The provincial exam ( 鄉試  /  乡试 , Xiāngshì ) only took place every three years, namely in the 8th month of the lunar calendar (roughly corresponds to September) of the year of the rat, the hare, the horse and the rooster . In addition, extraordinary provincial exams were held on special occasions such as imperial accession to the throne or anniversaries. The provincial exam consisted of only three sessions, each lasting three days, during which the candidates had to work in single cells in the strictest of secrets.

Since the Yuan dynasty , they have been led by high-ranking imperial officials specially sent from Beijing who - depending on the distance from the respective province - were on the road for 20 to 90 days. They were supported in their work by 8 to 18 regional examination officers.

Test cells (approx. 7500 pieces) near Guangdong around 1873

In the provincial capitals, there were huge, walled areas the size of a district, specially laid out for the exams. These were only accessible via a single, strictly guarded main entrance, which consisted of a series of consecutive gates. In the middle there was a central tower (Mingyuan Lou) , from which the obligatory gun shots and other acoustic signals were given. From the main avenues (Yongdao) leading away from it, numerous narrow, endlessly long alleys (Haodong) , marked with characters, branched off, in which thousands of numbered examination cells ( 考 舍 , kǎoshè , 考 房 , kǎofáng ) were lined up close together. The cells were separated from each other by side walls and consisted only of three movable boards that served the candidates as a seat, desk and shelf. There were no doors. There was also an examining district that was once again walled for itself on the examination site, which itself was divided into strictly separated areas for the inspectors and the examiners.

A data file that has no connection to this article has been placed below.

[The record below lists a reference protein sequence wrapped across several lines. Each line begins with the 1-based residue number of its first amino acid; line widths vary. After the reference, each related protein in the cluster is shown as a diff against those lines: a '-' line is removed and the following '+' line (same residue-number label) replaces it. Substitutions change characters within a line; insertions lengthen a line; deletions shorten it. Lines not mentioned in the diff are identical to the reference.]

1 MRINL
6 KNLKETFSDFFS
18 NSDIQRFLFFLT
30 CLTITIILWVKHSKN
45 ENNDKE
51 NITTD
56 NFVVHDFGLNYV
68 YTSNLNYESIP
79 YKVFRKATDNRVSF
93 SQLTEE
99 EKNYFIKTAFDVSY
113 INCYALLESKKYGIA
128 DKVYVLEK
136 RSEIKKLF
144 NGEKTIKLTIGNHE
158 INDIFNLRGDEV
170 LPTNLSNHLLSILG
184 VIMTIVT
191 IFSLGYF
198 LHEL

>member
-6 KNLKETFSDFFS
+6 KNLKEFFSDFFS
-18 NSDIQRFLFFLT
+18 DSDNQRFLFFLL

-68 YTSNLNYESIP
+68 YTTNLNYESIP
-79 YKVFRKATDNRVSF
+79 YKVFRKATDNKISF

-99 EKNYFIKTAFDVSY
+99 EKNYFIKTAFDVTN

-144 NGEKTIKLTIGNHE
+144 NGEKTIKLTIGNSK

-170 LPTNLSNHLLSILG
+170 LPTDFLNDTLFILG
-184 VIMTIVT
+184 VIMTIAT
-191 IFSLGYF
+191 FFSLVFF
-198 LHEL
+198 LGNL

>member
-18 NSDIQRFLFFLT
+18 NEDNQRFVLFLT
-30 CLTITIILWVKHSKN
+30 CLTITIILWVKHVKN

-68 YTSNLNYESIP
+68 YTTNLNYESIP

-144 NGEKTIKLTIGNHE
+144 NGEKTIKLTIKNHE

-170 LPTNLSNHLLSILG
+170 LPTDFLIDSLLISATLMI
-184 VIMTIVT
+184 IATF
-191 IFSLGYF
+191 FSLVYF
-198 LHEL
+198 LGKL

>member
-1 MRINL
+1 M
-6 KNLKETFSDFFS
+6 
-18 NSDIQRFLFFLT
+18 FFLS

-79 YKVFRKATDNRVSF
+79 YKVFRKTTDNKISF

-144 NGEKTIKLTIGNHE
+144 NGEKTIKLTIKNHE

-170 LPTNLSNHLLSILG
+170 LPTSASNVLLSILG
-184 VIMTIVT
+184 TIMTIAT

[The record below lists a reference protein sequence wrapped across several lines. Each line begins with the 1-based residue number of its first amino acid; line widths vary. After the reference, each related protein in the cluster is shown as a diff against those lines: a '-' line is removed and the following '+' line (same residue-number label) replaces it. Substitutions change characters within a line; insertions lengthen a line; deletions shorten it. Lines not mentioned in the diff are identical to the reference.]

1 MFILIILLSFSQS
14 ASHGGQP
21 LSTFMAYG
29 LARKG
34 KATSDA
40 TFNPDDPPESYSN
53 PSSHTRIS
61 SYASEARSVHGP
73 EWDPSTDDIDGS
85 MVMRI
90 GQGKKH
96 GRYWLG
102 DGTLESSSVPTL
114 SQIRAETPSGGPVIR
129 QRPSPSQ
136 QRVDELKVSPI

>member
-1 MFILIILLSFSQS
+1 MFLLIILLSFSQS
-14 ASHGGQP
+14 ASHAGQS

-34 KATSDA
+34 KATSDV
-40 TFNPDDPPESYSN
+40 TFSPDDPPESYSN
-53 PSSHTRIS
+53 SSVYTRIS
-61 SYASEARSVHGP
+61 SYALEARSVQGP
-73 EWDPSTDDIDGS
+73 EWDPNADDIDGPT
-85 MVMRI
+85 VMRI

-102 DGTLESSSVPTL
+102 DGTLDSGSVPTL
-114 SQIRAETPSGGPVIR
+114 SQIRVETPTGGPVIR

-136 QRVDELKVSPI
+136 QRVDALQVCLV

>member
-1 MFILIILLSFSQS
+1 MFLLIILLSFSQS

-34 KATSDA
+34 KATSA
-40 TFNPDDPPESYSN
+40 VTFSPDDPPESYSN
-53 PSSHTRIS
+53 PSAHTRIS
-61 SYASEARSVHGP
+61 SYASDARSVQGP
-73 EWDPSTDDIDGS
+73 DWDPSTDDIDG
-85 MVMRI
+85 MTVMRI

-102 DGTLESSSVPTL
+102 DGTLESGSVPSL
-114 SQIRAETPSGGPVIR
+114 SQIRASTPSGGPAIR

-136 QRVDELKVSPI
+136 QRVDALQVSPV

The number of successful candidates was fixed for each province. It was between 40 and 90, at best one percent of the candidates. The contingent thus available was replenished with the candidates according to the average grades achieved. In particular, the rich and culturally leading provinces of Jiangsu or Zhejiang usually had a much higher number of talented young men to offer than the quota the province was entitled to. The strict adherence to the quotas made it possible for the central power in Beijing to limit the influence of the self-confident nobility on the lower Yangzi .